Friday, February 10, 2012

Immigration and Customs Enforcement Hires Officer to Chat With Detainees

In a time when America’s immigration system is swamped – when illegal immigrants are routinely caught and released, many of whom are dangerous – it seems that one of ICE’s top priorities is public relations with illegal immigration advocates. Yesterday, Andrew Lorenzen-Strait announced via the Department of Homeland Security website that he had been named ICE’s “first-ever public advocate.”

His job will be to “serve as a point of contact for individuals, including those in immigration proceedings, NGOs, and other community and advocacy groups, who have concerns, questions, recommendations or important issues they would like to raise.”

This new role, says Lorenzen-Strait, will help ICE “focus the agency’s immigration enforcement resources on sensible priorities” – code for doing less, since the Obama Administration consistently makes a big deal out of the notion that most illegal immigrants aren’t dangerous and therefore should be left to their own devices – and “implement policies and processes that priorities the health and safety of detainees in our custody.” And he has one more job, according to ICE Enforcement Director John Morton: he’ll have to explain to all of us why ICE lets illegal immigrants off the hook.

What did Lorenzen-Strait used to do? He’s been with ICE since 2008. Before that, he was a pro bono attorney in Maryland, doing child advocacy and divorce work via Community Legal Services. How does that qualify you for working in immigration, exactly? And then there’s the question of money spent. It’s more and more obvious these days that working for the government is the quickest road to a healthy paycheck – and Lorenzen-Strait’s salary proves it. In 2010, he was paid $112,224 by the feds. We can only imagine that the salary has risen since then. Not bad for being a public relations officer who does nothing to actually enforce immigration law.

We’re constantly hearing that the government has trouble finding places to cut spending. This seems like a good place to start.


Australia: $1bn to keep "asylum-seekers" in detention

THE Federal Government has been handed a $1 billion bill for the running of Australia's detention centres.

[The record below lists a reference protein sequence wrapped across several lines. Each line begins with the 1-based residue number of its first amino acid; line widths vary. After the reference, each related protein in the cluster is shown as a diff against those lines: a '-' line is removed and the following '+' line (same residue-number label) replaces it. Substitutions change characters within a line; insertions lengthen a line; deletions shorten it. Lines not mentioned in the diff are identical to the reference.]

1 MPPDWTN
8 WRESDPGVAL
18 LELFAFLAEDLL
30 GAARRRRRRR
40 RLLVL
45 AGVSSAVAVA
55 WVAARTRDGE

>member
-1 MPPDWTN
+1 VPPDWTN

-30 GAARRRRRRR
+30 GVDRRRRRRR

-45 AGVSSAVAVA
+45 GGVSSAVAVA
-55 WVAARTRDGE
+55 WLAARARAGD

Foreign-owned global security company Serco secretly renegotiated its contract with the Department of Immigration just before Christmas.

The new four-year contract to manage immigration detention centres - including Maribyrnong in Melbourne - has quadrupled from the original figure of $280 million.

The Opposition labelled the blowout a failed "stimulus program" for asylum seekers. The number of detention centres has increased from 12 to 20 under Labor.

While the centres accommodate visa overstayers and illegal workers, the Government admits they make up a small number compared with asylum seekers.

"When Labor came to office there were just four people in detention who had arrived illegally by boat," Opposition immigration spokesman Scott Morrison said. "After four years of policy failures on our borders, this grew to more than 5600."

The variation to the contract with Serco - from 2009 to 2014 - was made on December 2 last year. It had been revalued in July last year to $712 million, meaning the cost blowout in the past nine months is almost $400 million.

"The original contract did not cover the number of sites we have now expanded to," Immigration Department spokesman Sandi Logan said. "It has been driven by a simple reason - the expansion in the number of centres in the network."

Immigration Minister Chris Bowen said the new contract would not affect the Budget.

Greens senator Sarah Hansen-Young said boat people should be immediately released from detention into the community.


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